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Significant attention has been directed to processes of knowledge production in a spatial context, but little consideration has been given to the type of technological knowledge produced within specific places. In this paper we use patent co-classification data from the European Patent Office (EPO) to measure the distance between all pairs of 629 International Patent Classification (IPC) categories. A multi-dimensional scaling algorithm allows us to visualize these distances in a map of the EU15 knowledge space. We trace the evolution of that space from 1981 to 2005. The patent class distance data are combined with counts of patents by IPC categories to measure the average relatedness (specialization) of knowledge produced within each NUTS2 region. We show that knowledge specialization has increased significantly across EU15 regions over time and we report those regions that have the most specialized and the least specialized knowledge bases. Changes in the average relatedness of regional knowledge cores are decomposed to reveal the contributions of technological entry, exit and selection processes over space and time. In a final section of the paper, technological diversification and abandonment at the NUTS2 level are modeled as a function of proximity to the knowledge core of the region and to knowledge spillovers from neighboring regions that are mediated by social and spatial distance.

October 27, 2014

# 14.21 Institutions and Diversification: Related versus Unrelated Diversification in a Varieties of Capitalism framework

Ron Boschma and Gianluca Capone

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The Varieties of Capitalism literature has drawn little attention to industrial renewal and diversification, while the related diversification literature has neglected the institutional dimension of industrial change. Bringing together both literatures, the paper proposes that institutions have an impact on the direction of the diversification process, in particular on whether countries gain a comparative advantage in new sectors that are close or far from what is already part of their existing industrial structure. We investigate the diversification process in 23 developed countries by means of detailed product trade data in the period 1995-2010. Our results show that relatedness is a stronger driver of diversification into new products in coordinated market economies, while liberal market economies show a higher probability to move in more unrelated industries: their overarching institutional framework gives countries more freedom to make a jump in their industrial evolution. In particular, we found that the role of relatedness as driver of diversification into new sectors is stronger in the presence of institutions that focus more on ‘non-market’ coordination in the domains of labor relations, corporate governance relations, product market relations, and inter-firm relations.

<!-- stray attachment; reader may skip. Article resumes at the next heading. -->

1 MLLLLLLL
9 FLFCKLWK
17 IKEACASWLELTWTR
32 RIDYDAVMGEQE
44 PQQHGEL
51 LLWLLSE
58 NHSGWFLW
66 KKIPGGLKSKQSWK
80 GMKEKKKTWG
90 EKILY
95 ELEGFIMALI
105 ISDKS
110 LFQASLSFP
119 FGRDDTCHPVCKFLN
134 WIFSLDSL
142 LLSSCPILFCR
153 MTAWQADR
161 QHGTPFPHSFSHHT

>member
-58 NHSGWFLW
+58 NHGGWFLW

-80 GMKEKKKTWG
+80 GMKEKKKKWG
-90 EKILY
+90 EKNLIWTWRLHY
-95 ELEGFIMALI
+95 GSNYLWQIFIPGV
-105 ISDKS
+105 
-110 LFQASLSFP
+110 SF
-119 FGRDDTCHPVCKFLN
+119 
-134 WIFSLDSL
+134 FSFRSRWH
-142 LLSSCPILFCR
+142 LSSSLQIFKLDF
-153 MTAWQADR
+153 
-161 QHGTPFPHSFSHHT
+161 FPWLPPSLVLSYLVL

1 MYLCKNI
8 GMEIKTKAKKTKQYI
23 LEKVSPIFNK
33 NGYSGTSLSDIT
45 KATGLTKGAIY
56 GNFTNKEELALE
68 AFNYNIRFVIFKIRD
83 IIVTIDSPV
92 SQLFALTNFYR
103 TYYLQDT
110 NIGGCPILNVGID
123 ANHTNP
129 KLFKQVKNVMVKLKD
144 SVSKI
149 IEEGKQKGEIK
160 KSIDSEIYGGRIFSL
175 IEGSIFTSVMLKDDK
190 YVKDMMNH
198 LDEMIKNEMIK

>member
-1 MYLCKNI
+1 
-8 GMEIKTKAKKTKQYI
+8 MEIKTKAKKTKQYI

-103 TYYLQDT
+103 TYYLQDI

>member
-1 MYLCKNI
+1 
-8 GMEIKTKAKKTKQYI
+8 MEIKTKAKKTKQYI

September 23, 2014

# 14.18 Do spinoff dynamics or agglomeration externalities drive industry clustering? A reappraisal of Steven Klepper’s work

Ron Boschma

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Klepper’s theory of industry clustering based on organizational reproduction and inheritance through spinoffs challenged the Marshallian view on industry clustering. The paper provides an assessment of Klepper’s theoretical and empirical work on industry clustering. We explore how ‘new’ his spinoff theory on industry clustering was, and we investigate the impact of Klepper’s theory on the economic geography community. Klepper’s work has inspired especially very recent literature on regional branching that argues that new industries grow out of and recombine capabilities from local related industries. Finally, the paper discusses what questions on industry location are still left open or in need of more evidence in the context of Klepper’s theory.

January 14, 2014

# 14.01 Towards a Developmental Turn in Evolutionary Economic Geography?

Ron Martin and Peter Sunley

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Over the past couple of decades or so, there have been increasing moves within evolutionary theory to move beyond the neo-Darwinian principles of variety, selection and retention, and to incorporate development. This has led to a richer palette of concepts, mechanisms and models of evolution and change, such as plasticity, robustness, evolvability, emergence, niche construction, and selforganisation, This opens up a different framework for understanding evolution. In this paper we set out the main characteristics of the recent and ongoing ‘developmental turn’ in evolutionary theory, and suggest how these might inform a corresponding ‘developmental turn’ in evolutionary economic geography.

September 26, 2013

# 13.15 Merger and acquisition activity as driver of spatial clustering: the spatial evolution of the Dutch banking industry, 1850-1993

Ron Boschma, Matté Hartog

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This paper investigates the extent to which merger and acquisition activity contributed to the spatial clustering of the Dutch banking industry in Amsterdam. This analysis is based on a unique database of all banks in the Netherlands that existed in the period 1850-1993. We found that spatial clustering of the Dutch banking industry was not driven by the fact that banks performed better in the Amsterdam region: being located in Amsterdam decreased rather than increased the survival chance of banks. However, banks in Amsterdam were disproportionally active in acquiring other banks outside Amsterdam. Experience in M&As accumulated mainly in the Amsterdam region, which in turn had a positive impact on the survival chance of banks located there. Our findings suggest that M&A activity was a driving force behind the spatial clustering of the Dutch banking industry between 1850 and 1993.